On Tuesday, September 29, the initiative dedicated to soundtrack recordings Sevilla Film Orchestra, led by the composer and music producer Francisco Cuadrado, took off. To bring the music to life, the experience and expertise of the Real Orquesta Sinfónica de Sevilla was added.
SoundTrackFest has collaborated and supported this initiative, and therefore, Gorka Oteiza was present in Seville in this first recording session, and he tells us about it in this article.
The Teatro de la Maestranza (Maestranza Theater) of Seville, a place of innumerable concerts, and some of them dedicated to film music, saw on Tuesday 29 of September a somewhat peculiar configuration.
The Sevilla Film Orchestra initiative had chosen this well-known venue as its base of operations, to carry out the first soundtrack recording session on its credits. The renowned and veteran Real Orquesta Sinfónica de Sevilla (Royal Symphony Orchestra of Seville) – ROSS was onboard on the project. An orchestra experienced in performing film music in concert, with highly satisfactory results, that embarked on a new adventure: recording soundtracks.
The chairs properly placed, the lecterns holding the scores, microphones and cables strategically located throughout the stage, and all in full compliance with the distances and safety measures recommended by the health authorities, made up the configuration we had on stage, minutes before the musicians of the Royal Symphony Orchestra of Seville appeared.
But reaching this moment was not something casual or improvised; it was the result of months of work by the Sevillian composer and music producer Francisco Cuadrado, director and promoter of the Sevilla Film Orchestra initiative. Francisco Cuadrado had an idea and a goal months ago: to turn Seville into a capital of film music in Spain (and in Europe), offering a comprehensive service to record soundtracks, which was not limited only to provide a venue and an orchestra, but to contemplate the entire process of production and accompaniment in the path of obtaining that final soundtrack already recorded and mixed; both delivering a full service after and before the sessions. And for this, apart from his experience in this field, the best was to have the Maestranza Theatre and the experienced Royal Symphony Orchestra of Seville, to bring this project to a successful conclusion.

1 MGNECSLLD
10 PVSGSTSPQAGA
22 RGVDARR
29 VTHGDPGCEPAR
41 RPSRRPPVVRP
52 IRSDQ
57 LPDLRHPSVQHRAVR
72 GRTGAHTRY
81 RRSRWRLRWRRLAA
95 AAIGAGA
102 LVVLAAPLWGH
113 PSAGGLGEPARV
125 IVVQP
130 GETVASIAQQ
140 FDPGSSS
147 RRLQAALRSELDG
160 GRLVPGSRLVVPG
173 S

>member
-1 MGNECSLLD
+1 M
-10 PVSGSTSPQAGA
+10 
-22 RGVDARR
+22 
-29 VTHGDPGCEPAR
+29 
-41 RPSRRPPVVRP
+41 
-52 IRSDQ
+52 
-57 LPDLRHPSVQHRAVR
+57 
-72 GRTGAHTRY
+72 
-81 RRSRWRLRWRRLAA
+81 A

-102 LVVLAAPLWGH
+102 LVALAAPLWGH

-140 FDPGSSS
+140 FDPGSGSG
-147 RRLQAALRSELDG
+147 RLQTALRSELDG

At the head of the orchestra, baton in hand, we had Juanjo Molina, composer and conductor, with many soundtrack recordings in his credits. In the hall, among others, the composer Pablo Cervantes who was going to supervise the recording of one of his pieces, the composer Ivan Martinez Lácamara, living in the Seville region and interested in the Sevilla Film Orchestra initiative, and the manager of the ROSS, Pedro Vázquez, attentive and observant, satisfied to see the register and the catalog of services of his orchestra expand. Among the technical staff that made up the team: Javier Cámara, orchestrator and musical supervisor of the recording, Jaime Cuadrado, recording engineer, and Álvaro Rodríguez, in charge of design and photography. And as usual, all of them “chased” by the tireless camera lens of our official photographer and usual collaborator in SoundTrackFest, Rafa Melgar (curiously also from Seville).
A total of 4 pieces were recorded that day, divided into two sessions in the morning. The pieces were the dynamic “Spider-Man 3” by Christopher Young, the melodic “Centurion XII” by Arturo Cardelús, the dramatic “Asesinos Inocentes” by Pablo Cervantes, and the refreshing “El amor y la luna” by Francisco Cuadrado. I don’t think it’s necessary to tell you how good the orchestra sounded, in spite of playing the scores at first sight, without any kind of previous rehearsal. The professionalism and good work of the musicians of the ROSS is beyond all doubt.
As it is usual in every recording session, several takes were made of each of the pieces, and in many cases, not of the whole piece but from a certain point, since later in the mixes the best of the performances are chosen, and all of them are put together as if it were a big puzzle. A complex sound and mixing engineering, that gives those professional results we are used to when we watch/listen to a movie or play a CD.
Both Arturo Cardelús, who was present remotely from Los Angeles, and Pablo Cervantes, who was present in the venue, offered indications and contributions about how they wanted their music to sound, and the nuances they wanted to be applied to each of the passages, with Juanjo Molina being in charge of transmitting these instructions to the orchestra.
It was a long day and a bit exhausting, but it gave very good results, and made the Sevilla Film Orchestra project pass its baptism of fire with very good results.
Here you can see some pictures of the recording sessions, as well as the video-documentary with the “Making Of”.
More information and details about the Sevilla Film Orchestra project:
Article by Gorka Oteiza